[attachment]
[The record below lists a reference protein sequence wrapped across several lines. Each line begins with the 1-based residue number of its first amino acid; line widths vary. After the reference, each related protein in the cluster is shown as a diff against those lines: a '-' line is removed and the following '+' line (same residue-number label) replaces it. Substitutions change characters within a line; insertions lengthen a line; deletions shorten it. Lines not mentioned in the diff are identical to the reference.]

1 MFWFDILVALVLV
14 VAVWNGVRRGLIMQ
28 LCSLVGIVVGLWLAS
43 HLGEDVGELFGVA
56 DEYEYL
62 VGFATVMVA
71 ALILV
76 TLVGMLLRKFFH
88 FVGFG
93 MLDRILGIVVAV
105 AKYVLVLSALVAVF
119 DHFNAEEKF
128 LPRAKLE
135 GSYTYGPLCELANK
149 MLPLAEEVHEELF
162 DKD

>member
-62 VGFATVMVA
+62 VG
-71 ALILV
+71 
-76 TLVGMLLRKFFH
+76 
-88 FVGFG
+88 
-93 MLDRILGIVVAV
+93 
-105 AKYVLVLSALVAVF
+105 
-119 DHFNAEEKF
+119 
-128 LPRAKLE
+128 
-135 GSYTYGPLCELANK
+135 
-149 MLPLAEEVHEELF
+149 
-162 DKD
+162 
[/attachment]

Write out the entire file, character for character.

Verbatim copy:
[The record below lists a reference protein sequence wrapped across several lines. Each line begins with the 1-based residue number of its first amino acid; line widths vary. After the reference, each related protein in the cluster is shown as a diff against those lines: a '-' line is removed and the following '+' line (same residue-number label) replaces it. Substitutions change characters within a line; insertions lengthen a line; deletions shorten it. Lines not mentioned in the diff are identical to the reference.]

1 MFWFDILVALVLV
14 VAVWNGVRRGLIMQ
28 LCSLVGIVVGLWLAS
43 HLGEDVGELFGVA
56 DEYEYL
62 VGFATVMVA
71 ALILV
76 TLVGMLLRKFFH
88 FVGFG
93 MLDRILGIVVAV
105 AKYVLVLSALVAVF
119 DHFNAEEKF
128 LPRAKLE
135 GSYTYGPLCELANK
149 MLPLAEEVHEELF
162 DKD

>member
-62 VGFATVMVA
+62 VG
-71 ALILV
+71 
-76 TLVGMLLRKFFH
+76 
-88 FVGFG
+88 
-93 MLDRILGIVVAV
+93 
-105 AKYVLVLSALVAVF
+105 
-119 DHFNAEEKF
+119 
-128 LPRAKLE
+128 
-135 GSYTYGPLCELANK
+135 
-149 MLPLAEEVHEELF
+149 
-162 DKD
+162 